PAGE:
There is concern that worldwide use of detergent spermicides, such as nonoxynol-9 (N-9) might actually increase the risk of HIV transmission. N-9 has been used for more than 30 years in over-the-counter gels, foams, creams, sponges, films, and foaming tablets designed to kill sperm. Because N-9 has been shown to inactivate HIV in vitro, it is the only topical microbicide currently under consideration for protection against sexually transmitted HIV infection in women. However, the main drawback of using N-9 is its detergent-type effect on epithelial cells. Frequent use of N-9 as a vaginal contraceptive has been associated with an increased risk of cervicovaginal infection, irritation, or ulceration. Since continued use of N-9 can alter the vaginal flora and promote opportunistic infections, it can enhance the susceptibility of the ectocervical epithelium and endocervical mucosa to HIV infection. Furthermore, recent clinical trials have shown that vaginal contraceptives containing N-9 had no effect on the transmission of HIV/AIDS and other STDs when provided as part of an overall prevention program to prevent heterosexual transmission of HIV/AIDS. See, for Example, Roddy et. al., 1998, N.Eng.J Med. 339:504-510; Hira et.al., 1997, Int. J. STD AIDS 8:243-250)
New, effective, safe, and female-controlled topical microbicides lacking detergent-type membrane toxicity should have clinical advantage over the currently available vaginal microbicides. Physiological fertilization depends on the ability of the ejaculated sperm to swim, bind the zona pellucida, and penetrate the egg. Each of these activities is primarily dependent on sperm motility. Therefore, adding spermicidal function to antiretroviral drugs of choice, such as non-nucleoside inhibitors (NNIs), could be an effective way to curb heterosexual vaginal transmission of HIV as well as prevent conception.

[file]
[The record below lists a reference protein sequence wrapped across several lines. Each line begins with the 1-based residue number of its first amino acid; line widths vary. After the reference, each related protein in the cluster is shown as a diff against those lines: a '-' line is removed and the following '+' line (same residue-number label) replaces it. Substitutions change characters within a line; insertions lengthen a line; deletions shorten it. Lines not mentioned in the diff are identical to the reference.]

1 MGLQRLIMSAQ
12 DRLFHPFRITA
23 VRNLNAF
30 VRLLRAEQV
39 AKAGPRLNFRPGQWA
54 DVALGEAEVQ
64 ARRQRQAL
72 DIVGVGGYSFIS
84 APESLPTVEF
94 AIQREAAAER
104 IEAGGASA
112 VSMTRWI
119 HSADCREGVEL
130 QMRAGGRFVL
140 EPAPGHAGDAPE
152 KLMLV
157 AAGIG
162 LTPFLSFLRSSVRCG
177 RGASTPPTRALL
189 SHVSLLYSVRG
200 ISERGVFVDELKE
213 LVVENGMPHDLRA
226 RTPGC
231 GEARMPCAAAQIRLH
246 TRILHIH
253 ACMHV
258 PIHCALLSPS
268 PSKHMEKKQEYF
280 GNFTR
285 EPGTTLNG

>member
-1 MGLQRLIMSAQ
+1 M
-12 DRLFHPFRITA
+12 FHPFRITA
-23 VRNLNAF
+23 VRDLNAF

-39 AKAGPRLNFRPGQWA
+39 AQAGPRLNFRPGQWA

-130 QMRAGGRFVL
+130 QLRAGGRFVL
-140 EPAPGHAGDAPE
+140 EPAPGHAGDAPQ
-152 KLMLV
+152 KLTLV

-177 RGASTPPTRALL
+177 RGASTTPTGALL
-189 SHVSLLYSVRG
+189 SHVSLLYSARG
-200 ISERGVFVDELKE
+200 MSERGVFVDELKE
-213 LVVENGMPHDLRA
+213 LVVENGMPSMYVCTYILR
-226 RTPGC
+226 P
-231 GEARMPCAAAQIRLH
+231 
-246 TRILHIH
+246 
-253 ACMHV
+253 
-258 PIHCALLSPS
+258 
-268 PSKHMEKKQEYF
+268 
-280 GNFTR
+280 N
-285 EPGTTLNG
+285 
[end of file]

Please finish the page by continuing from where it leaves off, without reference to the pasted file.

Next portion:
The present invention provides novel nonnucleoside inhibitors (NNIS) which are phenethyl-5-bromopyridylthiourea (PBT) and dihydroalkoxybenzyloxopyrimidine (DABO) derivatives. These compounds are useful as sperm immobilizing or contraceptive agents. To applicants' knowledge, PBT and DABO derivatives have not previously been studied and recognized as having any contraceptive, e.g., spermicidal, or sperm-inmobilizing, activity.
The invention provides halogenated PBT derivatives having the chemical structure (I), or a pharmaceutically acceptable salt thereof:
where R, R1 6, R2, R3, and R4 are independently hydrogen, F, Cl, Br, or I, and where at least one of R, R1, R2, R3, and R4 is F, Cl, Br, or I.
The invention also provides a novel DABO derivative compound comprising the formula (III):
where R1 and R2 are alike or different, and are hydrogen, halo, alkyl, alkenyl, hydroxy, alkoxy, thioalkyl, thiol, phosphino, ROH, or RNH group, where R is alkyl; Y is S or O; and R3 is alkyl, alkenyl, aryl, aralkyl, ROH, or RNH2 group, where R is alkyl; or a pharmaceutically acceptable salt thereof.